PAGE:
Friday, April 12, 2013

"Middleview" Interview with Debut Author Nancy J. Cavanaugh


Posted by Tamera Wissinger

Today Nancy J. Cavanaugh is joining Smack Dab in the Middle Blog for a guest “middleview” interview. Nancy’s debut middle grade novel, THIS JOURNAL BELONGS TO RATCHET, Sourcebooks/Jabberwocky, released last week, on 04/02/13. Congratulations, Nancy!

Middle Grade Author Nancy J. Cavanaugh
Here is Nancy's Official Biography:

Nancy J. Cavanaugh lives in Florida with her husband and her daughter.  She spends her summers eating pizza in her former hometown of Chicago. This Journal Belongs to Ratchet is her first book, but she has been writing for almost twenty years.

Like her main character, Nancy is pretty handy with a ratchet and is able to take apart a small engine and put it back together. In addition to her mechanic’s hat, Nancy has been an elementary and middle school teacher as well as a school library media specialist.  One of her favorite parts of writing for children is being able to say “I’m working” when reading middle grade novels.  She hasn’t read an adult book in years.

Synopsis

Eleven-year-old Ratchet determines to make a friend, save a park, and find her own definition of normal. She tells her story through the assignments in her homeschool language arts journal.

Living in a world of spark plugs, pistons, and crankshafts, Ratchet spends her days fixing cars with her dad in the garage – not exactly normal for a girl.  Even with the odds stacked against her, Ratchet endeavors to change her life and realizes her skill as a mechanic might just be the path to her first friend. But in the process, she alienates her father and discovers a secret she wishes she never knew. She finds a way to, not only accept the truth she discovers, but also accept herself and her dad in a whole new way.

Now it’s time to hear from our guest.

Smack Dab Middleview with THIS JOURNAL BELONGS TO RATCHET author Nancy J. Cavanaugh

1. What does your main character, Ratchet, want?

Most of all Ratchet wants to belong – to be normal, to have a friend, and to save Moss Tree Park for her dad.

2. What is in her way?

Her circumstances are her biggest obstacle.  Her mom is dead, her dad is kind of on the crazy side, and she’s homeschooled – none of these things make it easy for Ratchet to feel as if she fits in anywhere.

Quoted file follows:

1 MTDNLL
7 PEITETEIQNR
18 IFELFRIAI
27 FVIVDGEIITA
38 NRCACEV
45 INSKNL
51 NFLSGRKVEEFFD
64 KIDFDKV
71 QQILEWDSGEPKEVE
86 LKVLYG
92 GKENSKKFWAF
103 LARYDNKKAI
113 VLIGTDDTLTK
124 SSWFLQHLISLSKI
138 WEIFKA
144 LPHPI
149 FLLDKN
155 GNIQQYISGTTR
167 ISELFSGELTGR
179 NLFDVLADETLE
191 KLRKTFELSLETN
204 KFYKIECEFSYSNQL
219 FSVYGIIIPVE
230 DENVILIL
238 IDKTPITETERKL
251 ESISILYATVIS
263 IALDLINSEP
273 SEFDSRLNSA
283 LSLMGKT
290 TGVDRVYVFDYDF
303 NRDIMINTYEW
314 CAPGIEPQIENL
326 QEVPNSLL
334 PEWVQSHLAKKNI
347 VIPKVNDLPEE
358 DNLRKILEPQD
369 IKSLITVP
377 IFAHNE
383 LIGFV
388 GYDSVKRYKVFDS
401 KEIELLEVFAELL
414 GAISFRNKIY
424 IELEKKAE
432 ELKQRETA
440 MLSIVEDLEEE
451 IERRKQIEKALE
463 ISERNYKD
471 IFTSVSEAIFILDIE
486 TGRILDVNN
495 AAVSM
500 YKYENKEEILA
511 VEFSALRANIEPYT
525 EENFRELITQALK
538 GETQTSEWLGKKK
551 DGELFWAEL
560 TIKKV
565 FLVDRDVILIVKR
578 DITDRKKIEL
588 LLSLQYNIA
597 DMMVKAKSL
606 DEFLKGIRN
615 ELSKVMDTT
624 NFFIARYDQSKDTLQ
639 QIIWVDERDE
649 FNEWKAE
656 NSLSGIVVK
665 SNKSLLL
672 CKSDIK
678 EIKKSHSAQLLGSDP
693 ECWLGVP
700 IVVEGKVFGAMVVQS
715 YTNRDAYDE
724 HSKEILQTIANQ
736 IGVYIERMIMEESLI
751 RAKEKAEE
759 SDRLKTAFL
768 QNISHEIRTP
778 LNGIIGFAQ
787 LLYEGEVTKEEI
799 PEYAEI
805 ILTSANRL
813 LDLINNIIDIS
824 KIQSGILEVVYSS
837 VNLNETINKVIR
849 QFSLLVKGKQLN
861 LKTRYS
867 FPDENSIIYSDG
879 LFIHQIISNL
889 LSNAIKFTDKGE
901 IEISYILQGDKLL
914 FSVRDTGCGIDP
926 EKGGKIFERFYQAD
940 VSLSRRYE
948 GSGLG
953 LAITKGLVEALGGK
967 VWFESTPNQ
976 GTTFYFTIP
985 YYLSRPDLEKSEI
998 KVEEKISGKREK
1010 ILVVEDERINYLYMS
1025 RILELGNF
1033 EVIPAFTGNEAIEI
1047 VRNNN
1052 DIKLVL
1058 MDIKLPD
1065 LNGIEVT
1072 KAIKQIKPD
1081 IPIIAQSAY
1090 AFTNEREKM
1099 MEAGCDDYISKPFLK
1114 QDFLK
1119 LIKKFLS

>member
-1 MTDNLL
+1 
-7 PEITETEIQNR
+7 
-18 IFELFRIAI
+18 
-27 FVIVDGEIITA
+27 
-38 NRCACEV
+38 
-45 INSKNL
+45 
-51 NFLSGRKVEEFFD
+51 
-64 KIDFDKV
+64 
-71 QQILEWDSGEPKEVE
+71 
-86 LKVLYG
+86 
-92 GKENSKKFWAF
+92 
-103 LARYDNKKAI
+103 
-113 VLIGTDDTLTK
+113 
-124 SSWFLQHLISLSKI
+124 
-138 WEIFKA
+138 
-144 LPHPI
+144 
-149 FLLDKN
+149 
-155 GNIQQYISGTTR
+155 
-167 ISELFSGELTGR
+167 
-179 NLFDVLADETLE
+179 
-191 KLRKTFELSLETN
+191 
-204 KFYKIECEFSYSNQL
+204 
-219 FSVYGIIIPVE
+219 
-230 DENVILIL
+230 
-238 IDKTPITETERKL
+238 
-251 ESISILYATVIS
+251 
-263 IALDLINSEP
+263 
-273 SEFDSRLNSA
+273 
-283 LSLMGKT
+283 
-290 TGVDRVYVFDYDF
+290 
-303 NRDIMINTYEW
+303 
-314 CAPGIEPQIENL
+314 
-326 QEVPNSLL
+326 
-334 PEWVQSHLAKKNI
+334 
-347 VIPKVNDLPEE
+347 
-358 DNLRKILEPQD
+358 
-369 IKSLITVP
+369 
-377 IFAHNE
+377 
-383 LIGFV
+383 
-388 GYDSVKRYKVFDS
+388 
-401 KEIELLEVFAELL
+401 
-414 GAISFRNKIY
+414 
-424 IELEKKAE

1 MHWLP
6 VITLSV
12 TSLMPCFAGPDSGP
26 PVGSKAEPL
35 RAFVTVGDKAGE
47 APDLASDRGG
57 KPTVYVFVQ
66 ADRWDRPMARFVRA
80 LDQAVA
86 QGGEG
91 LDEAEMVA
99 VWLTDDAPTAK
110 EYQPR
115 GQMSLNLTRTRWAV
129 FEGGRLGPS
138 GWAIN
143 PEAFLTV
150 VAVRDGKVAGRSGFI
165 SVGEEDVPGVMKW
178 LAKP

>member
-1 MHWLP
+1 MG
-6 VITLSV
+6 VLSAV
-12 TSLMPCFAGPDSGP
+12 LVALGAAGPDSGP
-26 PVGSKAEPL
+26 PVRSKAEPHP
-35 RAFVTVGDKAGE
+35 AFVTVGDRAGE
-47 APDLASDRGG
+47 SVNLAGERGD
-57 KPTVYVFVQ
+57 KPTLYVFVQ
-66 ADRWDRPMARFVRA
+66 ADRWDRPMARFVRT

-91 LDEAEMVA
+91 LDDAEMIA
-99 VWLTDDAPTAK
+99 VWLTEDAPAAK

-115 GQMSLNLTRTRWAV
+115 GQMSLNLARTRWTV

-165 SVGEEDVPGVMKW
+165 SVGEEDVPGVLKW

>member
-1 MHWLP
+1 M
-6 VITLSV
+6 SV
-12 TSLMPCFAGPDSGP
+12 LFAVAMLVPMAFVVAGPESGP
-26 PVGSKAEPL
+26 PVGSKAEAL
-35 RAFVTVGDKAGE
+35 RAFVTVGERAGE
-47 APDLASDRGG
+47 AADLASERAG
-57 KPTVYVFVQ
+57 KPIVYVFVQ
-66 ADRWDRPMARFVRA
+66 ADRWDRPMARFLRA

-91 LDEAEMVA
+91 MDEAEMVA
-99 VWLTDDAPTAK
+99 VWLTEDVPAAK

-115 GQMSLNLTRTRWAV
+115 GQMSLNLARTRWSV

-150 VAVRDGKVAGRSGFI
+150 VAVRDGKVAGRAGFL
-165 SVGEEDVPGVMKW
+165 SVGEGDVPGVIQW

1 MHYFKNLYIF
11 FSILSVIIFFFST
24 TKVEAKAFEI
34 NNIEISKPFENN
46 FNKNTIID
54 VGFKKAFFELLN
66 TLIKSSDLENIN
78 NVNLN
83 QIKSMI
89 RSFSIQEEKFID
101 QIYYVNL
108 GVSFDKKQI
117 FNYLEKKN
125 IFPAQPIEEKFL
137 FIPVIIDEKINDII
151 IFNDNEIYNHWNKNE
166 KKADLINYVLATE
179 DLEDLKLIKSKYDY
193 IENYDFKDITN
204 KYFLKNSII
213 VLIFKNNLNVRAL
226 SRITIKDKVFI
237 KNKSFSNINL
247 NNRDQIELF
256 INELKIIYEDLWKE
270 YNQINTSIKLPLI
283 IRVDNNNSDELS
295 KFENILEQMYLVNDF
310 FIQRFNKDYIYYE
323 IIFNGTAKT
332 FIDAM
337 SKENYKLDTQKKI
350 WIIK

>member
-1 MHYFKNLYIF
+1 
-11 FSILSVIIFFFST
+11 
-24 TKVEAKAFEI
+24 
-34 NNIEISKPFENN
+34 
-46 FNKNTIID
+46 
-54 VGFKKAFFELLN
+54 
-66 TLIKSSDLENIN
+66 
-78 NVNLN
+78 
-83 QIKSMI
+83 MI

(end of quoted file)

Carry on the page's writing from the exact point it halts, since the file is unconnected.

3. Did you know right away that this was your story, or did you discover it as you wrote?  How did the story evolve?

I always knew that Ratchet wanted a friend, wanted to be normal, and wanted to help her dad save the park, but I didn’t know how deep those wishes really were. These were all surface issues.  It was the belonging that really mattered.

4. Was THIS JOURNAL BELONGS TO RATCHET always for middle grade readers or not?  If so, why did you choose middle grade?   

Ratchet was always middle grade – her problems are middle grade and her relationships are middle grade.  If she were older she might be too cool for the whole situation, or she might have already accepted her situation and moved beyond searching for more.

5. What is the best part of writing for middle grade readers?

Innocence.  I’m an old fashioned girl at heart.  My favorite books to read, even now, are those written within the pure perimeters of middle grade. 

6. Ratchet tells her story through her homeschool language arts journal.  Why did you choose to write THIS JOURNAL BELONGS TO RATCHET in such a unique format?

I love to read books written in alternative formats, so writing one as a journal was especially enjoyable.  Although, as enjoyable as it was, it was one of the biggest challenges of writing this book; I kept having to figure out how to tell the whole story through Ratchet’s assignments. This made the writing of it feel very creative, and I believe it adds a whole other layer to the story. 

7. Since part of Ratchet’s journal includes her poetry writing, and in honor of National Poetry Month and Poetry Friday, would you share one of the poems from THIS JOURNAL BELONGS TO RATCHET with us?

This is a hard question because the poetry entries are some of my favorite, but here's the first poem Ratchet writes in her homeschool language arts notebook:

If only getting a new life
Were as easy as getting
A new notebook.
But it's not.

Couldn't face another year
Writing on those
                Long,
                Yellow
                Legal
                Pads.
Dad found them at a garage sale.
They smelled like wet dog.

I bought this notebook
With clean white pages
Because this year I need
                 White pages.
This year I need
                  A cardboard cover
                  In cool colors.
This year I need
                  Something new to write on
                  And to happen.


Thank you for sharing this poem with us and for joining us for a Middleview at Smack Dab Blog, Nancy. Again, congratulations on the release of THIS JOURNAL BELONGS TO RATCHET! We’ll look for it on bookshelves!

4 comments:

  1. The premise sounds fantastic. Looking forward to it.

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  2. This sounds like a fun title; one more order card to write up!

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  3. Thanks for stopping by Smack Dab, Nancy! Congrats on your release!

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  4. Thanks to all who have commented! So happy to be part of Smack Dab in the Middle! It's a fantastic blog!
    Nancy J. Cavanaugh

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